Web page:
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Old 05-05-2003, 10:59 AM   #1
vherub
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Masters of Doom: the impact on pop culture

Masters of Doom by David Kushner (hes written for nytimes, rolling stone, wired and egm) has recently come out with a book on the social history of romero and carmack, talking about Doom in specific and video games in general.

The copy summary is:

"Masters of Doom is the amazing true story of the Lennon and McCartney of video games: John Carmack and John Romero. Together, they ruled big business. They transformed popular culture. And they provoked a national controversy. More than anything, they lived a unique and rollicking American Dream, escaping the broken homes of their youth to co-create the most notoriously successful game franchises in history?Doom and Quake?until the games they made tore them apart.
Americans spend more money on video games than on movie tickets. Masters of Doom is the first book to chronicle this industry?s greatest story, written by one of the medium?s leading observers. David Kushner takes readers inside the rags-to-riches adventure of two rebellious entrepreneurs who came of age to shape a generation. The vivid portrait reveals why their games are so violent and why their immersion in their brilliantly designed fantasy worlds offered them solace. And it shows how they channeled their fury and imagination into products that are a formative influence on our culture, from MTV to the Internet to Columbine. This is a story of friendship and betrayal, commerce and artistry?a powerful and compassionate account of what it?s like to be young, driven, and wildly creative."

I havent had a chance to read it, but what interested me was the claim that doom has had a large and "formulative impact on our culture"

So what do people think, has the impact of Doom been felt not just in the video/computer game world, but beyond that as well?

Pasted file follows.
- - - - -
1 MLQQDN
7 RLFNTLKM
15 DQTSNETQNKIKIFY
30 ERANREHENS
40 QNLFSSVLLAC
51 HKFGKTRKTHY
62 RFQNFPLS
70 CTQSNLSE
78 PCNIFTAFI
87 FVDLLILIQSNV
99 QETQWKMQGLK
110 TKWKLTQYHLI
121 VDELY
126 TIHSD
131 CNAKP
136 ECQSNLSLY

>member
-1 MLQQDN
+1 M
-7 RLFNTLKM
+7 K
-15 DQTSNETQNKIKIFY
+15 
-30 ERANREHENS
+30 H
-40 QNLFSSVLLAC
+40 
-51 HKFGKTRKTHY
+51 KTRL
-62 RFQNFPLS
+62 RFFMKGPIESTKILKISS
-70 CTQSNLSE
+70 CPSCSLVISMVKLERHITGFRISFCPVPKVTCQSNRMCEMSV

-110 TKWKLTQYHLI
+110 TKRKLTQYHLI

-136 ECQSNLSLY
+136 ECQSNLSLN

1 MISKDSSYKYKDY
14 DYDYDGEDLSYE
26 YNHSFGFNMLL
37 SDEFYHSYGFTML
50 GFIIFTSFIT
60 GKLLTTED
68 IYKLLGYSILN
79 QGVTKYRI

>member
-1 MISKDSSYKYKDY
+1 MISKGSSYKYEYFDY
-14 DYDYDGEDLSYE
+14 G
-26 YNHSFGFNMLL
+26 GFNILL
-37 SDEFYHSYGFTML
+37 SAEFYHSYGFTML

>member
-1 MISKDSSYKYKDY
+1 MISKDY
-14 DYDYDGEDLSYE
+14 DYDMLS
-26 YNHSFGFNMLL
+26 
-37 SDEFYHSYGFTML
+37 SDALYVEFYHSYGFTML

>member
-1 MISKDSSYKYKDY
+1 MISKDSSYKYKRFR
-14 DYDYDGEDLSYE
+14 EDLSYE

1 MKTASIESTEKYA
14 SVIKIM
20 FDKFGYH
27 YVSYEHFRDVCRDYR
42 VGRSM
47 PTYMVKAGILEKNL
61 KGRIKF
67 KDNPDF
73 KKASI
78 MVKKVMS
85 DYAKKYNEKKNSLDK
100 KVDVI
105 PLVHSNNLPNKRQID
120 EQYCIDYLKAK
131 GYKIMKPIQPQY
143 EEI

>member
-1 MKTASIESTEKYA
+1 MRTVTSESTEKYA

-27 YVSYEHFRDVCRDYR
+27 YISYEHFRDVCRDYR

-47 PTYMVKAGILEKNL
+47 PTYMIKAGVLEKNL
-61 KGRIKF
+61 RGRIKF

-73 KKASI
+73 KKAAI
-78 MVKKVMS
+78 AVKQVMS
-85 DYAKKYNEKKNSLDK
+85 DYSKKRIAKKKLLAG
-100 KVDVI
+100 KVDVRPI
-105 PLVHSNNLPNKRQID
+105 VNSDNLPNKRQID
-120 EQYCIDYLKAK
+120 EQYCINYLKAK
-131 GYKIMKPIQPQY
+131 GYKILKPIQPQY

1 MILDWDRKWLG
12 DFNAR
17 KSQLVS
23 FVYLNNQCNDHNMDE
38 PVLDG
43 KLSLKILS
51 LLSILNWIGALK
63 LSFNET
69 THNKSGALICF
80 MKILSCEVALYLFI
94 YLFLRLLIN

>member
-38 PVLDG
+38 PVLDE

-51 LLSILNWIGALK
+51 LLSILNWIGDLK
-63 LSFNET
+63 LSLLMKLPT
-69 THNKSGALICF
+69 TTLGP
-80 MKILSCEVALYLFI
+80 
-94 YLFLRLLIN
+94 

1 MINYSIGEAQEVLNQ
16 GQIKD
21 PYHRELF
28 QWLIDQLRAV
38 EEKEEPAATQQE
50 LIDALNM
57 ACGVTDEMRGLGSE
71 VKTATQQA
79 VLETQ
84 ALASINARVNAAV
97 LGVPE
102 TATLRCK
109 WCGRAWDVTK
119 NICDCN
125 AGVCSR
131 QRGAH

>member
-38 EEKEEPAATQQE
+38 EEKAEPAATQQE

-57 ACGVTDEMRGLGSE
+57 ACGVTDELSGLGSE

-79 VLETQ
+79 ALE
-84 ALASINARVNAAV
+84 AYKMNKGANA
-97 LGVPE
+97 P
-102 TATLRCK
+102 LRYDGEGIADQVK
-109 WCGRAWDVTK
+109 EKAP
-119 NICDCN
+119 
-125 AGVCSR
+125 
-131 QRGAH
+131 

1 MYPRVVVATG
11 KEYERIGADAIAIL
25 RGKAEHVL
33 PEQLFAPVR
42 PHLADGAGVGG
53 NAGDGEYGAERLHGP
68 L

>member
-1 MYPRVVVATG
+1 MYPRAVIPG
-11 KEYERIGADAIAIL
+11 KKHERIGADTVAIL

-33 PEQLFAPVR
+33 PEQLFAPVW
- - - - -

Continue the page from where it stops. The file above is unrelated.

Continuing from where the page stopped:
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Old 05-05-2003, 11:17 AM   #2
mackensie
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I think the attention doom got by non-gamers was what gave it potential to be a "formulative impact on our culture".

The pinacle of that attention was when they played doom on an episode of ER (then was a top 5 tv show). That was the first time I ever remember seeing such a mainstream show (and mainstream audience) actually discuss and play video games.

I can see the whole connection with doom and the sex/drugs/rock and roll with doom as well (well probably without the drugs/rock and roll connection ahah). Like how Romero married Stevie Case, and got a lambourgini. Gaming had never seen that kind of money or "coolness" before.
Romero also follows the classic rock and roll symptom of fame, by crashing long and hard (daikitana, near bankrupsy).
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Old 05-07-2003, 01:33 AM   #3
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I just ordered this book on Amazon earlier today. Kushner just wrote the, "Meet Thy Doom" article in Wired. Loved the article and hope that the book is more of the same. Carmack and Romero have definately lived some interesting lives. Masters of Doom and Return to Castle Wolfenstein(XB, PS2) both come out tommorow(May 7th). Hmmm...wonder if it was planned that way?

Doom and Mortal Kombat got politicians talking about video games. Now we have the ESRB because of censorship jerks like Joe Liberman. Thank your lucky gaming stars that Liberman and Tipper Gore, the censorship king and queen, didn't get into the Oval Office. If it was up to those two jerks, the gov't. would control gaming content.
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Old 05-07-2003, 02:20 AM   #4
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Originally posted by mackensie
Like how Romero married Stevie Case, and got a lambourgini. Gaming had never seen that kind of money or "coolness" before.
Romero also follows the classic rock and roll symptom of fame, by crashing long and hard (daikitana, near bankrupsy).
I remeber the eBay auction Romero put up for his Lamborghini. It was amusing, in a total Schadenfreude kinda way. I have no compassion for the ass, he thought he was a genius and the best thing since sliced bread. Pretentious, arrogant, self-righteous, he certainly smelt the coffee when Eidos fired his ass after the huge Daikatana flop. Carmack, on the other hand, is the way a designer god should be. Tight lipped and low-key.

I can only think of one other designer I loathe more than Romero, and that is Mr. Derek "I have a PhD" Smart of the buggy Battlecruiser fame.
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